https://www.youtube.com/watch?v=GaWg-cuEHVs&t=451s

Thanks , JC. That was really insightful albeit super scary!

Growing doubt about the usefulness of lower interest rates has traders thinking the US Fed may use other means to prop up American economic growth. The bond yield shifts are having echos in our markets too.

All possible, but it was surely evident casino style position taking had captured the US bond markets. Banks' balance sheet demands (regulatory) were superceded by potential rehypothecation actions using repo counterparty UST pristine collateral to offset margin calls arising from higher risk positions.

Nomura cross-asset strategist Charlie McElligott says trend-following funds known as commodity trading advisers exacerbated the latest Treasury rally and a subsequent unwinding could add to this week’s stress as yields rise, particularly if the funds’ positioning in Eurodollars flips.

Economic data “caught a U.S. rates market ‘priced for the end of the world’ somewhat flat-footed,” McElligott wrote. CTAs, which have billions pegged to their bets, likely were forced to unwind their positions, contributing to the magnitude of the market moves, he said. Link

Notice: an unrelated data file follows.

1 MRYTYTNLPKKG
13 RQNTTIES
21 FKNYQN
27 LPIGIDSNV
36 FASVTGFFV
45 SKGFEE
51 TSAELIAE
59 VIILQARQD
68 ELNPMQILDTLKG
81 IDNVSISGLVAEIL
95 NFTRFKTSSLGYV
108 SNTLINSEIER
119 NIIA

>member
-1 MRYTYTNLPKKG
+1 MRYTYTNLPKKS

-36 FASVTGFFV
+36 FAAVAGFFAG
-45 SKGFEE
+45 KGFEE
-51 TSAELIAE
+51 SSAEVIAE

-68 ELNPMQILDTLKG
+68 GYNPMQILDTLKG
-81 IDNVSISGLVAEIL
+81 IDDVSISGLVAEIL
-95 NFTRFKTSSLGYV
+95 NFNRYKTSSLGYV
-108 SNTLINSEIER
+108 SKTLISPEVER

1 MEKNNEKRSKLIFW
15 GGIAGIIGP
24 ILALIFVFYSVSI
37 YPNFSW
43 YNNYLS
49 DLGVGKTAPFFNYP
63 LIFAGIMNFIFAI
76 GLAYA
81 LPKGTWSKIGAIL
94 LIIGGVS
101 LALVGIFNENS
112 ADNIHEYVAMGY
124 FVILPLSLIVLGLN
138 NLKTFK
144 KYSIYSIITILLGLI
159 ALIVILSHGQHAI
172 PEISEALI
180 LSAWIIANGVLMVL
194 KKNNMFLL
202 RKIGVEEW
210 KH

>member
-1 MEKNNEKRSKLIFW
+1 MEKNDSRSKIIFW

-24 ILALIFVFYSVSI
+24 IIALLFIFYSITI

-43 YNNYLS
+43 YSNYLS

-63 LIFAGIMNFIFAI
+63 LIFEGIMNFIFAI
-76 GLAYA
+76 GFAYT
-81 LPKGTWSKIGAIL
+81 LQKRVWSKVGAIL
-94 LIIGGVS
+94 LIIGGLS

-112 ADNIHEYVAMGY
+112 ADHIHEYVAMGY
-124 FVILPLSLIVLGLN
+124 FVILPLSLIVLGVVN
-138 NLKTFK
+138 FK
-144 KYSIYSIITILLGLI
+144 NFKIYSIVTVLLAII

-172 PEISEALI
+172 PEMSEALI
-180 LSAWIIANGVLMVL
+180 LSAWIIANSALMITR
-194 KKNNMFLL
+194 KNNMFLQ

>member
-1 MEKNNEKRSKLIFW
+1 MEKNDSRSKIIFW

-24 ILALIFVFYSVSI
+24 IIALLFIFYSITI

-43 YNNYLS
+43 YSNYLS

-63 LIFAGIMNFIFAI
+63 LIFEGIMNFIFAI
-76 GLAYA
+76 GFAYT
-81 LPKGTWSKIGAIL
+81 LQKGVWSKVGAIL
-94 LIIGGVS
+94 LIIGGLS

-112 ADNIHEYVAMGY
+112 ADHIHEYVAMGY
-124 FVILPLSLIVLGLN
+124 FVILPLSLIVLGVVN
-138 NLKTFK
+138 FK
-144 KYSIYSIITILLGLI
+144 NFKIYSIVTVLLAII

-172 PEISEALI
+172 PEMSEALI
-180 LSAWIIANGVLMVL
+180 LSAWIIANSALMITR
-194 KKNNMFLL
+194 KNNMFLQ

The Hong Kong changes are to respond to recent protests. Lack of affordable housing has been a problem in Hong Kong for a long time but conditions are terrible now. Mainland investors have also been buying and leaving empty the same as Auckland and many other cities.

All the vacancy taxes are to negate the cultural or social standing issue of needing to own property (even if it doesn't make sense).

The only way for HK to address the housing issue is to have the Chinese Government go after all those Chinese nationals who have parked money in the HK residential housing market for tax evasion.

In 2003, prior to the ability of Chinese nationals to invest in HK residential property there was no affordability issue.

This incidentally is also why the overseas (non resident) buyer ban is so necessary here. Go JA for that policy.

How about a sweepstake on what bonds will do tomorrow :-)